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Proceedings against Lilith Wittmann discontinued – because CDU connect was unprotected

The software developer Lilith Wittmann, who has been accused of various alleged offenses due to the discovery of security gaps in the app and database of CDU connect, is not being investigated any further. This comes from one detailed blog entry from Wittmann.

In May 2021, she had documented serious security gaps and reported them to the party as well as the BSI and the Berlin data protection officer. The app was previously taken offline by the party. CDU connect helped party supporters to coordinate their visits during the doorstep election campaign. In the process, however, personal data including political inclinations of citizens were evidently documented over the years. They ended up in a CDU database. CSU and the Austrian People’s Party ÖVP used identical systems.

That database, as Wittmann explains then and now, was completely unprotected: it was able to gain access via simple API calls without having to overcome the simplest mechanisms such as a password query. The Berlin Public Prosecutor’s Office now agreed with this view. In the documents that Wittmann has published in extracts, there is a note on the file from an investigator: “The data were therefore not protected from unauthorized access and, from a technical point of view, were publicly available.” This is the notorious “hacker paragraph” 202 a/b/c of the Criminal Code not applicable.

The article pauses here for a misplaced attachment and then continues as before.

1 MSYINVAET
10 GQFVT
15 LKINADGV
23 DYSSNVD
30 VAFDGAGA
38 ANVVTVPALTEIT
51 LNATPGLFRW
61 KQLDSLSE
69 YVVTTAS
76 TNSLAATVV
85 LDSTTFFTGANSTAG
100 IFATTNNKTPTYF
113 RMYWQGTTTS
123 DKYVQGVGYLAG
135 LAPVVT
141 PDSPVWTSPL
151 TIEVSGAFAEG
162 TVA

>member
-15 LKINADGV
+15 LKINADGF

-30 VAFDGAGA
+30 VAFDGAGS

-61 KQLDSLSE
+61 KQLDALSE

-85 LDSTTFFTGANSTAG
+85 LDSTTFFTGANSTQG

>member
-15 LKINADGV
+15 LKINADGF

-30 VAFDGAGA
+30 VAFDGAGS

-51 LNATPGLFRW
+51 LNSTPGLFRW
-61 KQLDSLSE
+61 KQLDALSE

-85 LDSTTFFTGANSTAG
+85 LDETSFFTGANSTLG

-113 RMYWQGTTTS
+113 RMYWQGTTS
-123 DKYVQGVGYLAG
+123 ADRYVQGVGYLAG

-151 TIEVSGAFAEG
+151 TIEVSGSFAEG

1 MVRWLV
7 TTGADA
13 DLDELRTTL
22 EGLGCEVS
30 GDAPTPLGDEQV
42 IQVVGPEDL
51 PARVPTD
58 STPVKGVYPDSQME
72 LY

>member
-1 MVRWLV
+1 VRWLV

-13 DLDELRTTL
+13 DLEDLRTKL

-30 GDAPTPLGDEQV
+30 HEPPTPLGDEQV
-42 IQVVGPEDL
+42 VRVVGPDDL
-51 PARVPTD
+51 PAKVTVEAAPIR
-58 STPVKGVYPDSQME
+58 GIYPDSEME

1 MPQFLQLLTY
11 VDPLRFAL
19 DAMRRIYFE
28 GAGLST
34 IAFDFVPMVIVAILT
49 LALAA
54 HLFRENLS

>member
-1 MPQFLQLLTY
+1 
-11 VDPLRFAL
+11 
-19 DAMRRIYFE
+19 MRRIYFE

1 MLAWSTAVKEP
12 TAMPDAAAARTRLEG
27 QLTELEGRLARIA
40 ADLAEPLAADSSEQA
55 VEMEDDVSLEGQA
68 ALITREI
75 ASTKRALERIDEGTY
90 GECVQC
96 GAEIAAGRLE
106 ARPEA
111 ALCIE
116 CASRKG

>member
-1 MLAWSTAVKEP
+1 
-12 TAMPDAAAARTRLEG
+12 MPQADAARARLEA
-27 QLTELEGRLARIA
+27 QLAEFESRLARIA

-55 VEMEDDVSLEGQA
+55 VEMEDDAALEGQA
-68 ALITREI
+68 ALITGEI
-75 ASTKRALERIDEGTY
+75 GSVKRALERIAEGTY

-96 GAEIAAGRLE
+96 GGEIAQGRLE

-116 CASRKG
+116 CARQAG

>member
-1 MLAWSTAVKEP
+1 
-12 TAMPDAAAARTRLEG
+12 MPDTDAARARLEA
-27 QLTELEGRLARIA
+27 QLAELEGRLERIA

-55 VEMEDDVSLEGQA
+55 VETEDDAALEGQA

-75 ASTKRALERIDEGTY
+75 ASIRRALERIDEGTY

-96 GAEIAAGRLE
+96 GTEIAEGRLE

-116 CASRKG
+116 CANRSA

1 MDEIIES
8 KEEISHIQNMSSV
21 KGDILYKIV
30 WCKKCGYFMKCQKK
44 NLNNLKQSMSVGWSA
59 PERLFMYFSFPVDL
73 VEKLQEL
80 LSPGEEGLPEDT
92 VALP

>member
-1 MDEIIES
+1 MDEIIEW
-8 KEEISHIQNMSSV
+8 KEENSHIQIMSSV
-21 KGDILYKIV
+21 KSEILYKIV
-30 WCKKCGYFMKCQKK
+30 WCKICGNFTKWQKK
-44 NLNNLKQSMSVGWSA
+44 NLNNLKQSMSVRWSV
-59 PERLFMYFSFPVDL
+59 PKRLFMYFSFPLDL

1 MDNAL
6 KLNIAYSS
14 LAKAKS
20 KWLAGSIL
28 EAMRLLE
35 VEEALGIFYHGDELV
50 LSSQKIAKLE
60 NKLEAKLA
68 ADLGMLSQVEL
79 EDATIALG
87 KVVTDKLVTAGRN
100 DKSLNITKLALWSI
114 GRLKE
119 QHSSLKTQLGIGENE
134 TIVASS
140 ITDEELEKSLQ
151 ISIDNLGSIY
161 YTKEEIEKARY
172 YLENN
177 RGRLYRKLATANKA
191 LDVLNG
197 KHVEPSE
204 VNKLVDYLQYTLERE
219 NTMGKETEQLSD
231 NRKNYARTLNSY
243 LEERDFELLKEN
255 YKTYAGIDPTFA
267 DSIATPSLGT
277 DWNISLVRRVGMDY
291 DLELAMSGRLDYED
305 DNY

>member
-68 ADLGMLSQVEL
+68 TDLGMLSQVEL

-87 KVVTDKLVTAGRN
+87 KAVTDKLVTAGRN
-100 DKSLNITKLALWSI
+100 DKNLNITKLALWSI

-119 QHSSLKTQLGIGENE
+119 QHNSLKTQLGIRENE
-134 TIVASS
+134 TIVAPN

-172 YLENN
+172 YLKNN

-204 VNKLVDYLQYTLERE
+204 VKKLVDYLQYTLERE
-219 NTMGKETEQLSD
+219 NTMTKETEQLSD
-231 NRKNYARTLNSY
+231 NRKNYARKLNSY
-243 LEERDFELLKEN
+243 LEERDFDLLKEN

The investigation had come about because Union Betriebs GmbH, including the CDU, had filed a criminal complaint against Wittmann. When she posted this on Twitter, there was a lively discussion. The CCC announced that it would no longer report any gaps to the CDU if investigative procedures were to follow despite the usual “responsible disclosure” procedure. Shortly thereafter, the CDU Federal Managing Director Stefan Henning stated that the complaint had been withdrawn – which did not help much in this case, because if a criminal offense was known, a public prosecutor must investigate without reporting a victim. That is now off the table. Wittmann also explained the process of developments up to then in an interview with heise online.

Despite the discharge from Wittmann, the entire affair still has two important secondary aspects: On the one hand, it was also accused of having published the data records collected with CDU connect on Pastebin. Wittmann always denied having saved or even published the data, and the public prosecutor’s office found no evidence of this either. It is therefore still unclear whether the data ever existed at Pastebin, and how they got there. According to the authority, it was also not possible to determine whether it was spread elsewhere.

On the other hand, there is an ongoing process by the Berlin data protection officer. Now that a public prosecutor’s office has established that the personal data of citizens were unprotected on the web, this could be quite uncomfortable for the party. An end to the investigation due to possible violations of the GDPR is not yet in sight, as the authority announced to heise online at the beginning of August 2021.

In addition, the termination of the investigation against Wittmann should finally shed some light on the question of when the hacker paragraph is even applicable. The mere use of standardized access functions to data that are in no way protected online is no longer sufficient for this.


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